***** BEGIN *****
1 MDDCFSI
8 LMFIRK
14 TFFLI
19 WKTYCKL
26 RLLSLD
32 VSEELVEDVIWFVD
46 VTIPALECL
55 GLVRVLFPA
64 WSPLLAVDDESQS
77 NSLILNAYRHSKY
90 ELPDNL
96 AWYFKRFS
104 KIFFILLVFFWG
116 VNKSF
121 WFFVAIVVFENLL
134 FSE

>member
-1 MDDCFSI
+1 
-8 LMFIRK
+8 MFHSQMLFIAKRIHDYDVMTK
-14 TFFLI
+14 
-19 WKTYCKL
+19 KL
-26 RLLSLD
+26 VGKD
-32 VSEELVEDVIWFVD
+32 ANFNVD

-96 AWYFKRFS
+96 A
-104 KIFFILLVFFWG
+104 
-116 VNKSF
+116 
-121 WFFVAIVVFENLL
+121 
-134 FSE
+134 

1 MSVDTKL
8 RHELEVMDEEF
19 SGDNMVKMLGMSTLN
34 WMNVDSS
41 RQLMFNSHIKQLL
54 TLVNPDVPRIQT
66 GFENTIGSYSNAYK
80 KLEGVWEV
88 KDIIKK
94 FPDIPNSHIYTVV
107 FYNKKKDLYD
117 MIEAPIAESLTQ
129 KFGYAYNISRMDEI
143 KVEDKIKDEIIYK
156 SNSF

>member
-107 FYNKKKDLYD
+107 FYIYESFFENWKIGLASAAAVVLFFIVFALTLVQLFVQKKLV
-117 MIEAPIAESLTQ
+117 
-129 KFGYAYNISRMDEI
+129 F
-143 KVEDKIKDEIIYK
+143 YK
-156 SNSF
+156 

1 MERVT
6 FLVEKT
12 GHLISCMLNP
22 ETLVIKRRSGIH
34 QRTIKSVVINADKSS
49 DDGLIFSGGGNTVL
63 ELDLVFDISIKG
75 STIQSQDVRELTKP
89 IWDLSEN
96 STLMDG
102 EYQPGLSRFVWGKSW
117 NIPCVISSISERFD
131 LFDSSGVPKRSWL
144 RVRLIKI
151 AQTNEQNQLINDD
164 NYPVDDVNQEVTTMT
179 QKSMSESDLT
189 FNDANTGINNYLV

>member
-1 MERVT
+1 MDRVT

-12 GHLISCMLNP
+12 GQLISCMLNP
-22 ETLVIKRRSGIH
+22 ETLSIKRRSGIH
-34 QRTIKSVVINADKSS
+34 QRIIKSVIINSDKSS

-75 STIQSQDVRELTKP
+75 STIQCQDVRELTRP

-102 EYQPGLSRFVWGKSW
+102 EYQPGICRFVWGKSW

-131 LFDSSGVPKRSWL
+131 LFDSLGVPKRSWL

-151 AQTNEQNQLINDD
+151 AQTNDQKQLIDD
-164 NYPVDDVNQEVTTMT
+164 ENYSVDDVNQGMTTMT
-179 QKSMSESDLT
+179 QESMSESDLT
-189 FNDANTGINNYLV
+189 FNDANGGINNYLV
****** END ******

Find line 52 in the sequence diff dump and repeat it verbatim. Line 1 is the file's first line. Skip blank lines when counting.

129 KFGYAYNISRMDEI